Sunday, October 25, 2015

More Halloween Goodies

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I have truly been enjoying myself immensely while creating Halloween decorations for the Dorchester Senior Citizens Center. In my last post I showed photos of the fancy pumpkins, bows and poster that I made. Here I have a Halloween spiderweb wreath complete with resident spiders. A foam wreath foam was wrapped with a fall inspired ribbon as the base. A commercially available spider in a web was added to the center and a second ribbon in orange was wrapped around the wreath and interlaced with the web, holding it firmly in place. A pretty two-toned bow with sheer black tails and a pumpkin jingle bell in the center top it off. I made a bunch of itty bitty spiders to go around the edge of the wreath. Can't you just see the attitude in their eyes? They mean business.

Bows and glittery coils adorn the sparkly witch hats. These hats were already so pretty, they didn't need much more than a pretty coordinating bow to complete the look.

My final project before closing the book on this year's Halloween decorating is a straw fan done very simply with a silhouette of a witch flying on a broom. The witch is backed with vellum which mutes the colors of the red and yellow ribbons radiating behind it. The muting was just the subtle touch needed to keep the scene from looking too busy. The handle of the fan is adorned with curled black and orange ribbons and highlighted with a little white ghost in the middle.

As much as I love Halloween, it is time to let it go for now and revisit it again next October. Now I have to concentrate on the next big holiday -- Christmas! A creative diva's work is never done.

Ballo ergo sum
- Gitana, the Creative Diva

Monday, October 19, 2015

The Witching Hour Is Nigh.

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Although I'm no longer acting as Dorchester Senior Citizens Center arts and crafts specialist, I still pop over for a visit from time to time because I really like the people there and I always find an appreciative audience for my crafts. This fall I'm making Halloween decorations for them and these are my latest creations.

The center secured the materials for these decorations from Materials for the Arts, a NYC organization that receives donations of goods from various sources and redistributes them to non-profit organizations. Sometimes the pickings are phenomenal, as with the beautiful ribbons and embellishments I used to create the bows. The bright orange paper was also scored at MFTA on a trip a few years ago.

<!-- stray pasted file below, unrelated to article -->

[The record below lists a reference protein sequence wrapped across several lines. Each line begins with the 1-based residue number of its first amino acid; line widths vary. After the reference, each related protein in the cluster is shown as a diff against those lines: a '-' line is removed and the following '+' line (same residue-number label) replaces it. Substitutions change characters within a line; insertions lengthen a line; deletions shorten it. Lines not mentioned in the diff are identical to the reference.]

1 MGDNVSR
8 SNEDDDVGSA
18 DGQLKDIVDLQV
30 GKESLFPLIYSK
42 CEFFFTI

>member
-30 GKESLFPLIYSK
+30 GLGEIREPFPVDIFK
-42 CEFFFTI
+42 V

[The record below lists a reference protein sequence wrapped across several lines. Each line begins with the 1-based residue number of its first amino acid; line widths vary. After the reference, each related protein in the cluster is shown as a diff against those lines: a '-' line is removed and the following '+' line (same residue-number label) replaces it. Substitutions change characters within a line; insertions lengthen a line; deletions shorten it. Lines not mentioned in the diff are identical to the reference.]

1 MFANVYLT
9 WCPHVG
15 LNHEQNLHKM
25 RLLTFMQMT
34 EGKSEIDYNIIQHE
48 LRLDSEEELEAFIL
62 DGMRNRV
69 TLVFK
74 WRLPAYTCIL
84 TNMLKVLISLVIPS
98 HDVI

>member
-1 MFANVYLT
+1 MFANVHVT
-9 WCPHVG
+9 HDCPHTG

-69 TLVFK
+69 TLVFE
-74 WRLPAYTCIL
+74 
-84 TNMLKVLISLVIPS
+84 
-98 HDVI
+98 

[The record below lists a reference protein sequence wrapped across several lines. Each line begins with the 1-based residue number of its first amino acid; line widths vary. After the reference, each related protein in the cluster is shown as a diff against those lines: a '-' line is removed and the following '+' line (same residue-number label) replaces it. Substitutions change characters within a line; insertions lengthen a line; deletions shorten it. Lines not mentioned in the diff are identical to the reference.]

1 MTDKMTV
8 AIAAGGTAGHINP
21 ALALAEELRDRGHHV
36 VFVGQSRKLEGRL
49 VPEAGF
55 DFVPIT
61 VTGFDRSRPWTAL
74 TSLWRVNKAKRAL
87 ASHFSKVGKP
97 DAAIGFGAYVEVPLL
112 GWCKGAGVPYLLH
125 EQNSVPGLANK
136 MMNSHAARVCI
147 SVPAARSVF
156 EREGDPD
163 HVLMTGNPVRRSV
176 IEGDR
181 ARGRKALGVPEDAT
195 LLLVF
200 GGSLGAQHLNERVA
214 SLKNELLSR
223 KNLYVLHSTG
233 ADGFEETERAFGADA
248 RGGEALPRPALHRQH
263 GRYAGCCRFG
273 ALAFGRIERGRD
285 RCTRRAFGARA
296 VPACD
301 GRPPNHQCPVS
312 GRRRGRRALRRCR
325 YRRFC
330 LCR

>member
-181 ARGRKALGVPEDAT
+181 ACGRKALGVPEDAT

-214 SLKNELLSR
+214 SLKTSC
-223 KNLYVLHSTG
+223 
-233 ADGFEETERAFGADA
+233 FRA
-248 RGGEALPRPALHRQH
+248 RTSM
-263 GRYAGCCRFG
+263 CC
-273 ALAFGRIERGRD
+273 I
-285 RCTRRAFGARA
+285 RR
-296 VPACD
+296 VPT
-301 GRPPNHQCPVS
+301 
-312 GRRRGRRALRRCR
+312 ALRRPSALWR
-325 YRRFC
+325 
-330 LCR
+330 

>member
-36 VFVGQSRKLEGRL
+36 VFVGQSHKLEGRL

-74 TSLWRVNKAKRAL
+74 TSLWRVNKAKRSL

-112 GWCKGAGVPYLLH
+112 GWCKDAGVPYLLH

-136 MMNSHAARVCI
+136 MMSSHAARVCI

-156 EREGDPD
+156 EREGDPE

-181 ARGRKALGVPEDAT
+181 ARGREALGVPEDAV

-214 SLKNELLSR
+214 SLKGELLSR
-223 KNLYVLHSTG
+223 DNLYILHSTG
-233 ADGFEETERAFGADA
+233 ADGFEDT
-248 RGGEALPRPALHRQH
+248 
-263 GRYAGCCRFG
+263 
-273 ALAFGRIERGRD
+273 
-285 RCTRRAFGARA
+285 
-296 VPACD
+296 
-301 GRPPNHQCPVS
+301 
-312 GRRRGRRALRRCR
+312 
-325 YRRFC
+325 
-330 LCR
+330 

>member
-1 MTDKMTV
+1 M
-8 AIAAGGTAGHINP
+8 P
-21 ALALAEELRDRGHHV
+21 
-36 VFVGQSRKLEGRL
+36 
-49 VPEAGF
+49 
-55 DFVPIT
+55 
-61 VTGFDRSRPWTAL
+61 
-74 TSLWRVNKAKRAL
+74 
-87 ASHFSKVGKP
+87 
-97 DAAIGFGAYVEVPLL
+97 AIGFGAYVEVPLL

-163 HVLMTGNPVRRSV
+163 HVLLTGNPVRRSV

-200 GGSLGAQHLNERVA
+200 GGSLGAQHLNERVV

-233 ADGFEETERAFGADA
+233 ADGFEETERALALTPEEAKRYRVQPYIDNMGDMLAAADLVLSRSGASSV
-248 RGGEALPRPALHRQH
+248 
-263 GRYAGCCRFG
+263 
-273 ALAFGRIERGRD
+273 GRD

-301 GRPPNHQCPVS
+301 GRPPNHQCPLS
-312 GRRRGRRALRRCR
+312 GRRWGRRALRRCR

Halloween...second only to Christmas as my favorite holiday.

Ballo ergo sum,

- Gitana, the Creative Diva

Thursday, October 8, 2015

The Vine That Ate Troy Avenue

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View from the front of the garden
No, you're not looking at a scene from an agricultural horror flick. What you're seeing is a monster tomato plant that has all but consumed my ancient azalea bush and is using it as its own personal trellis. This vine spontaneously sprang up in the middle of my garden of its own accord. Had I intentionally planted it, I would have placed it in a container. I thought about pulling it up but then I got lazy and decided to leave it and allow it to take its course. OH MY, I got a whole lot  more than I bargained for. Turns out that this tomato was an indeterminate variety. That means that it is a sprawling vine that keeps on growing and growing and growing until weather or other conditions kill it off. Some of those tentacles are over eight feet long!! If I had known that when I saw that cute little plant spring out of the ground, I might have yanked it out without any mercy but I'm actually glad I didn't. Turns out that:

View from the back of the garden

Indeterminate Tomato Varieties Have Better Tomato Flavor*

“Determinate” and “indeterminate” are terms used to describe a tomato variety’s growth habit — but many gardeners don’t realize these categories relate to flavor, too. Most determinate tomato plants have fewer leaves per fruit than their sprawling indeterminate cousins. These compact determinate plants have the advantage of growing better in containers and producing all of their harvest at once, which makes them great for processing. But, don’t expect them to be as flavorful as the vining indeterminate varieties that have more leaves to convert sunlight into sugars and, thus, develop more intense, complex flavors (*Source).
The fruits of my labor

Who knew? Not me, but I can tell you this. Those little tomatoes, pictured here, are delicious. My son pops them in his mouth and eats them like candy. I've used them in salads, in stews, made tomato sauce with them and they are great. Best I've ever grown, really, and I never would have known this had I ripped it out of the ground. And it's still producing in October! I have dozens of green tomatoes on the vine waiting to ripen. 

Basil, Lettuce seeds, and more
These days I've been harvesting as much as I can because the days are shorter and the weather is cooler. Here you'll see a picture of Italian basil, red lettuce seed heads, some tiny potatoes that were hiding from me last time and a green pepper. Those leaves are going to be dehydrated, those seeds will be separated out from the heads for next year, and those potatoes and pepper are destined for my cooking pot. BONUS: the cooler weather benefits cilantro which has begun to grow in my garden now from seeds that dropped from the spring crop. More tasty herbs on the horizon. The cycle begins again.

This year's growing season is winding down but I'm still reaping the benefits and planning next year's garden. I'm smiling just at the thought of it.


Ballo ergo sum - Gitana, the Creative Diva